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by Elaine K Howley

April 3, 2020

If the COVID-19 pandemic has you headed for open water a little earlier this year, read this first

Beginning in mid-March, the COVID-19 pandemic turned life upside down for nearly all of us. The highly contagious upper respiratory illness forced the closure of pools and gyms all around the country and led to the cancellation of a number of meets and open water events this spring and summer.

Many of us rely on swimming to maintain not just good physical health but also to boost mental health. Being forced out of the water for an indefinite period of time such as most of us are can be distressing. This has led many swimmers around the country to begin weighing whether to jump into open water a little earlier than usual or for the first time.

If you’re able to safely access open water, this might be a good option. But bear in mind a few important points of consideration before you go marching off to your local swimming hole.

  1. Ensure that it’s currently legal to visit the location. After the widespread emergence of images and video showing spring breakers partying on beaches in Florida, many municipalities closed these areas to discourage large groups from congregating. Other recreations facilities such as basketball and tennis courts—even outdoor ones—are being closed well beyond Florida. As such, your favorite swim spot may now be off limits, so check with local authorities before you venture out.
  2. Observe social distancing and quarantine guidelines and orders. The Centers for Disease Control and Prevention has been very clear that everyone should be staying home as much as possible. In some parts of the country, such practices have become mandatory in an effort to curb transmission of the virus. Many people are being advised to only leave their home for essential business, with trips to the grocery store and pharmacy being among the few reasons to go out. Although it’s important to keep exercising to maintain fitness and to keep from going stir crazy, stop for a second and consider whether an open water swim is really “essential business.” Can you get the same exercise buzz another way in your home or on your property?
  3. Limit group size, but be mindful of swimming safety. This is a tough balance to achieve given the current situation. It’s never smart to swim alone, but right now, staying far away from people who aren’t members of your household is the best way to help combat the spread of COVID-19. Proceed with caution by staying a minimum of 6 feet away from others at all times and limiting group size to as few as possible. As of this writing, the CDC recommends that groups should be limited to 10 or fewer people.
  4. Consider what would happen in an emergency. An emergency while swimming can happen any time—this is why lifeguards are present every time your Masters club works out. Just because there’s a pandemic going on doesn’t prevent other health problems and emergencies from occurring. Before you go venturing out to your local swimming hole, consider whether you’re willing to risk your own health and the health of the emergency responders who would be called on to assist in the event you experience an emergency. Do you really want to put that strain on the local health authorities to come fish you out if you experience hypothermia or have another medical emergency while swimming?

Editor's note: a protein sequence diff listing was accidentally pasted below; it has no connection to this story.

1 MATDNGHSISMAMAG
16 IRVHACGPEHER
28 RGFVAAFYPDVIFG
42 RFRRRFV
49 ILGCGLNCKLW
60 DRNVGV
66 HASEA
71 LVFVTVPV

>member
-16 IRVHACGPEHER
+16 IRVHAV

5. Understand local conditions. This is especially important for those who aren’t accustomed to swimming in cold water and those who are not very experienced with open water swimming. You must know the local conditions where you intend to swim to do so safely. Check the weather before you head out and educate yourself about any relevant local hazards such as currents, tides, or dams that could increase the danger level. A particular area of concern in the early season is water temperature. Although water temperatures in the south may be approaching comfortable levels already, this isn’t the case across the country. In much of the United States, the water is still very cold. Know what you’ll encounter before you head out and come prepared with plenty of warm clothing and warm drinks for after the swim if you’re still planning to try it.
  6. If you must swim, start slow and build up over time. Especially in cold water, it’s really important to not push too far too fast. It might be tempting to jump in and do your normal hour and a half workout, but in water that’s cooler than you’re used to, this can quickly become a dangerous situation. Start out slowly. As the water warms and your confidence grows, you can hang in there a little longer, but always be mindful of the signs and symptoms of hypothermia. These include:
    1. Shivering and teeth chattering
    2. “The Claw”—stiff fingers and hands that won’t relax
    3. Slurred speech
    4. Shallow breathing
    5. Lack of coordination
    6. Weak pulse
    7. Low energy or sleepiness
    8. Confusion and memory loss

Hypothermia can go from a mild issue to a serious health problem quickly, so you must continually monitor yourself at all times. At the first sign of trouble, get out. And realize that you may not be able to properly self-assess when you’re cold. Being too cold can make some people unable to make good decisions for themselves. This is another reason to not swim alone.

Open water swimming is one of life’s greatest joys, and I do hope that you’ll find comfort in the water over the coming weeks and months. But for now, please be extra cautious. Observe social distancing and quarantine rules, take care of yourself, and think about whether that swim is really the most important thing you could be doing right now.


  • Open Water
  • Technique and Training


  • Open Water